Geary then delves into “witty banter,” couching his observations in an original faux 18th century play riddled with contemporary allusions. Using research paper format (who among us wants to read another research paper?), Geary explains how the brain reacts to wit and humor, and in a slightly more interesting chapter he explores the neurobiological mechanism of wit — the ability to hold in mind two differing ideas about the same thing at the same time — asserting that comedians who are bipolar have an advantage over their less afflicted peers. If you’re an old-timer, you’ll be reminded of Jonathan Winters, who gave us Maude Frickert and Elwood P. Suggins from Bellbrook, Ohio, a yokel who’d seen “some 76” flying saucers. But Geary focuses on a more derivative and annoying comedian, Robin Williams, as a prime example of a bipolar individual who could make instant disconnected connections. He also presents numerous examples of individuals who suffered bouts of unrestrained wit, such as the case of a 57-year-old man who began constantly joking, laughing, and singing. “After the patient’s death, his wife discovered scores of Groucho Marx glasses, spinning bow ties, hand buzzers, and squirting lapel flowers in their garage. An autopsy showed asymmetric frontotemporal atrophy and Pick’s disease.”
Neurological mechanisms notwithstanding, readers are likely to find their attention waning in chapters such as “Perfect Witty Expressions and How to Make Them” (can we be taught to be witty?), “Advanced Banter” and “An Ode to Wit,” which falls with a predictable thud. In an especially cringe-worthy chapter on “jive,” Geary explains “Dozens,” a form of interactive insult which is “a part of African-American tradition of competitive verbal invention” in which combatants face off before a crowd and “direct aspersions at their adversary’s shortcoming”: Your mother is so ugly that she has to . . . ” He also includes a lengthy out-of-date jive glossary — “Cat: A cool, witty person,” “Chippies: Young women,” “Eighty-eight (88): Piano,” “Knowledge box: Brain,” etc., — which is completely unnecessary.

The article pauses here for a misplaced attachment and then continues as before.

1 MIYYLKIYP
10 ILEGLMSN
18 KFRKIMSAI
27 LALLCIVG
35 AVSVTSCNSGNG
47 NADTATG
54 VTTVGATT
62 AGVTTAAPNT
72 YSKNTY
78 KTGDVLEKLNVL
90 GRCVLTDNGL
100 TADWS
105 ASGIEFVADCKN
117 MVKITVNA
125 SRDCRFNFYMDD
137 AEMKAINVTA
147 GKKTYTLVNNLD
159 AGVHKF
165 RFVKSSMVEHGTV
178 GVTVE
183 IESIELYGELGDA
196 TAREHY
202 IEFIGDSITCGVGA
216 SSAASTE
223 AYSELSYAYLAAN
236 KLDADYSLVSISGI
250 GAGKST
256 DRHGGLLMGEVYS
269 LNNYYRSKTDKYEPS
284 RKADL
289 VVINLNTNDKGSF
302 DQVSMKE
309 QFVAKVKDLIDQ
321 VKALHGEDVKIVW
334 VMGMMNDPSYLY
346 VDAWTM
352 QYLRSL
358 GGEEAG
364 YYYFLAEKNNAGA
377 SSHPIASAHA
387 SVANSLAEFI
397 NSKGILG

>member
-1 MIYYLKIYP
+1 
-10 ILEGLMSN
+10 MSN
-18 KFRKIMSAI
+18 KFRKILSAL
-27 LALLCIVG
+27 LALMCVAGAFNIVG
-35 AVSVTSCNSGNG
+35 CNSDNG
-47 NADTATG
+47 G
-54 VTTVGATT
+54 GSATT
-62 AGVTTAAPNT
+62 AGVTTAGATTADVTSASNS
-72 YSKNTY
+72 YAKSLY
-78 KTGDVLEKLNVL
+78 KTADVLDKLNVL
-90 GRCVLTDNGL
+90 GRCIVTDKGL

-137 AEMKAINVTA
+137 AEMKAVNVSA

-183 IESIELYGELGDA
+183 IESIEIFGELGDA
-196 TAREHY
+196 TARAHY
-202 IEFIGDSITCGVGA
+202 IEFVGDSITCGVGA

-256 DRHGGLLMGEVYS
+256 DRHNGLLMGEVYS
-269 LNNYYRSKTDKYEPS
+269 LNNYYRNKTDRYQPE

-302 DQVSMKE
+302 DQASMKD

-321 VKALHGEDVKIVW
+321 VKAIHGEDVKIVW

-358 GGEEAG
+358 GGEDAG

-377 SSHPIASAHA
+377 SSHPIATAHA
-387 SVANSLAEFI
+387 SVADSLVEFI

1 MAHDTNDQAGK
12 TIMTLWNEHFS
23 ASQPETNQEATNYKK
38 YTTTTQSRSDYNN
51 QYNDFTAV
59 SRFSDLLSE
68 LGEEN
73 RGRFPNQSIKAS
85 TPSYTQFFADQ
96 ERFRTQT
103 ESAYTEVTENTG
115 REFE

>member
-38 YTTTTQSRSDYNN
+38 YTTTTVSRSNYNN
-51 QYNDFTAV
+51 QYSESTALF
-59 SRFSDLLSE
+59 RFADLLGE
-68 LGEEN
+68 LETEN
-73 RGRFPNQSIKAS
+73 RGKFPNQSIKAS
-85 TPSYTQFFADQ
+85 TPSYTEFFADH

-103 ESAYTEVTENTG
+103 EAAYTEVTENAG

Do we need to understand the mechanisms at work in the creation of humor? Probably not. But quick-witted people charm and amuse us; we appreciate them, crediting them, whether they deserve it or not, with a high degree of intelligence. Any understanding of how the witty mind works only deepened our appreciation of their talent. And there’s much that’s entertaining and informative in Wit’s End; unfortunately, Geary’s use of various literary conceits and his incessant cleverness wears thin and eventually begs the question: Is it possible to be too clever when investigating cleverness?
My old friend Norman Alton, who is by now on a first name basis with Phillips’ Milk of Magnesia, knew a good quip when he’d delivered one. He didn’t push it. As we all cackled, he remained silent and straight-faced, accepting our laughter as praise. PS
Stephen E. Smith is a retired professor and the author of seven books of poetry and prose. He’s the recipient of the Poetry Northwest Young Poet’s Prize, the Zoe Kincaid Brockman Prize for poetry and four North Carolina Press awards.